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Composite leading indicators (CLIs), designed to anticipate turning points in economic activity relative to trend, point to moderate improvements in growth in most major economies.
Meeting of National Economic Research Organisations, OECD Headquarters, 21 June 2013
New Zealand’s key challenges are to achieve sustainable and equitable growth while reducing macroeconomic vulnerabilities. Policies are on the right track, and reforms should focus on improving productivity and the distribution of skills.
Consumer prices in the OECD area rose by 1.3% in the year to April 2013, the lowest annual inflation rate since October 2009. Energy prices fell to 1.3% in the year to April, compared with an increase of 0.9% in the year to March. On the other hand, annual food price inflation rose by 2.0% in April, up from 1.7% in March. Excluding food and energy, the OECD annual inflation rate slowed to 1.4% in April, compared with 1.6% in March.
The problems of Japanese agriculture – in particular low productivity and the prevalence of part-time farmers and small plots have been evident for the past 50 years.
Income inequality and relative poverty in the United States are among the highest in the OECD and have substantially increased over the past decades. These developments have been associated with a number of other worrying statistics, including low intergenerational social mobility and weak real income growth for many households.
Intergovernmental fiscal frameworks usually reflect fundamental societal choices and history and are not foremost geared towards achieving economic policy objectives. Yet, like most institutional arrangements, fiscal relations affect the behaviour of firms, households and governments and thereby economic activity.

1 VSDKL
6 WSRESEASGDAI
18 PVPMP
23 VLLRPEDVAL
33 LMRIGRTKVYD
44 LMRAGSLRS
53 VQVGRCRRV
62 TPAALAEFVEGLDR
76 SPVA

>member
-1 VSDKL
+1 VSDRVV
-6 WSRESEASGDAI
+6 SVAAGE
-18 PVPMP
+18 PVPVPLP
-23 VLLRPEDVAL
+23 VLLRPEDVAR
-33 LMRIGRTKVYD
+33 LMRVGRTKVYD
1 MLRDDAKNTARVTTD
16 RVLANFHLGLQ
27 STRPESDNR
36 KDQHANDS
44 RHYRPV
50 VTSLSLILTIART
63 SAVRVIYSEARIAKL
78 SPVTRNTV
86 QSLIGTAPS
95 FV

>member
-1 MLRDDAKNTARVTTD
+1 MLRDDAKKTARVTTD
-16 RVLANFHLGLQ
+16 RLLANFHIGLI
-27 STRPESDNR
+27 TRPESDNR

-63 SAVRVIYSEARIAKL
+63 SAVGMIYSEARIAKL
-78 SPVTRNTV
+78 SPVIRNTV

The global economy is moving forward, but divergence between countries and regions reflects the uneven progress made toward recovery from the economic crisis, according to the OECD’s latest Economic Outlook. Historically high unemployment remains the most serious challenge facing governments.
With gross government debt surpassing 200% of GDP, Japan’s fiscal situation is in uncharted territory. In addition to robust nominal GDP growth, correcting two decades of budget deficits requires a large and sustained fiscal consolidation based on a detailed and credible multi-year plan that includes measures to control spending and raise revenue.
Investment in knowledge-based capital (KBC) – assets that lack physical embodiment, such as computerised information, innovative property and economic competencies – has been rising significantly. This has implications for innovation and productivity growth and requires new thinking on policy.